Buying on Vinted? The Paper plate scam and what to look for.

This may be a bit like preaching to the choir, but this little ruse has suddenly become a lot more common so its worth repeating.  Settle in...

Vinted is, for the most part, a pretty safe platform for buyers and sellers, if, like all these type of sites you keep your wits about you.  Recently people have been receiving paper plated rather than the items they ordered.  This is how vinted and the scam works.

selling on the platform is as easy as uploading a photo or two.  In the listing process the seller is given what Vinted think is the best postal option for the item, this can be overruled though if the seller thinks it's wrong.  The buyer pays postage and the seller is never out a penny for using Vinted.
When the item sells the seller is, in most cases, emailed a postage label that has been pre paid for by the buyer.  They print this out, stick it to the parcel and in most cases then deposit the parcel in one of the parcel lockers dotted around the country.  When the buyer receives the item they then have 2 days to raise any issues with their item, otherwise the seller gets the money released and the transaction is complete.
Buyer can now leave feedback, though if they don't Vinted will automatically provide a comment to say the transaction was completed.  

The Scam
Seller will often overrule the postage to the cheapest option.  Buyer sees an utter bargain of an item, clicks buy, choses the cheap postage and waits.  Some days later they receive an envelope, with the printed Vinted label attached by the seller, containing just a paper plate.  At this point the buyer can raise a dispute, but, if like many at this time of year you're away and don't see the post for 2 days after your delivery is marked the seller gets their cash released and you are out your money.
Imagine selling dozens of items, sending out dozens of packages of paper plates that aren't costing you a thing.  It's worth a shot because if a couple of those buyers don't pick up their mail you're in the money.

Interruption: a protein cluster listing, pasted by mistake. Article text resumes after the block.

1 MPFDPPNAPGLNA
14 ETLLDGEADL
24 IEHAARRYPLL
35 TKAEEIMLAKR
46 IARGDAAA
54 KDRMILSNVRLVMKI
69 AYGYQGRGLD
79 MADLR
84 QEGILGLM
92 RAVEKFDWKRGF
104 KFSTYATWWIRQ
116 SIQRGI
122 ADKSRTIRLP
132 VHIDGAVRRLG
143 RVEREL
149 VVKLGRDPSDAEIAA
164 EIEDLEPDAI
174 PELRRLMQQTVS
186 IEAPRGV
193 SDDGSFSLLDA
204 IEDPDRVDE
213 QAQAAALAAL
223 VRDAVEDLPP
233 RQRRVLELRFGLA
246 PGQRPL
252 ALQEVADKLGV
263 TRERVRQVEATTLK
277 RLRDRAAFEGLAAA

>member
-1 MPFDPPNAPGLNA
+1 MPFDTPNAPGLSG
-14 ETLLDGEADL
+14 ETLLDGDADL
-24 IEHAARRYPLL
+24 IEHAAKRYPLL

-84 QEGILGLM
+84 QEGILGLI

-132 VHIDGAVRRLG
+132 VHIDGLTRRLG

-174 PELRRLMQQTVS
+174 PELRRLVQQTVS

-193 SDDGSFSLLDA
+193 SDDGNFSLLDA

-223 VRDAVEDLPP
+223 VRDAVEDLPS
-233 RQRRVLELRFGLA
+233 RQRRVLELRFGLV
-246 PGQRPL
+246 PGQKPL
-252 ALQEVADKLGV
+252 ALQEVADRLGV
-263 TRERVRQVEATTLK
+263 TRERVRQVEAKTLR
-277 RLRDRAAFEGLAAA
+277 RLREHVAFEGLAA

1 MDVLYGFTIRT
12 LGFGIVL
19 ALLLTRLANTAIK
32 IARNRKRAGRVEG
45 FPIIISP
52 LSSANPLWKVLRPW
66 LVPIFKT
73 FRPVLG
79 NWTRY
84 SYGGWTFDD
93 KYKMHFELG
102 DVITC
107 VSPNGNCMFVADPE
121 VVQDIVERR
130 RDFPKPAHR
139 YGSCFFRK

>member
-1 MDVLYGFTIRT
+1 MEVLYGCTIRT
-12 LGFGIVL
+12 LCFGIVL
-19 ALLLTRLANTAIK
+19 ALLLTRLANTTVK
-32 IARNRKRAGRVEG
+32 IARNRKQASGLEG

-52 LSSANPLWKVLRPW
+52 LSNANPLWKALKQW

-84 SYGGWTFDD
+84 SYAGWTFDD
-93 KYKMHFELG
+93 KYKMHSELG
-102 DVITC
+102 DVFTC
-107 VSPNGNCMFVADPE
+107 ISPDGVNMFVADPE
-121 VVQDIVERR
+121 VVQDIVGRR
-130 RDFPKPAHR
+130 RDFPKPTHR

How to spot it
Trainers seem to be the con of choice right now.  Click on your sellers 'wardrobe'.  Do they have several pairs? Are they all different sizes?  Are all the photos taken in different locations?  These are the giveaways.
Electrical Goods.  Vinted isn't just clothing.  Headphones are also a popular scam.  You don't get Bose headphones at that price.  Wake up!
Clothing in general.  Lots of designer items, again in lots of sizes?  This isn't someone having a clear out.  This is either a con or a fake seller.
Photos.  Most sellers will snap their photos in the same positions in their home or use the same props.  If they look wildly different, avoid.
What about feedback?  Do they have any?  Remember, Vinted gives auto feedback for completed transactions so no feedback at all indicates a new seller.
Is there a photo of the seller and a little bio?  Most sellers will have an about and a picture.  No pic? No bio?  Give them a miss.
Whats the sellers name?  Is it a series of letters and numbers?  Thats unusual in itself too.

Still want to buy?  Message your seller.  Ask for further photos, preferably with their username on a piece of paper.  A good, genuine seller will be happy to do this for a customer.

In summary 

If the price looks to good to be true then it more than likely is.
NEVER order a Vinted item if you are going to be away around it's delivery time.
ALWAYS research your seller.

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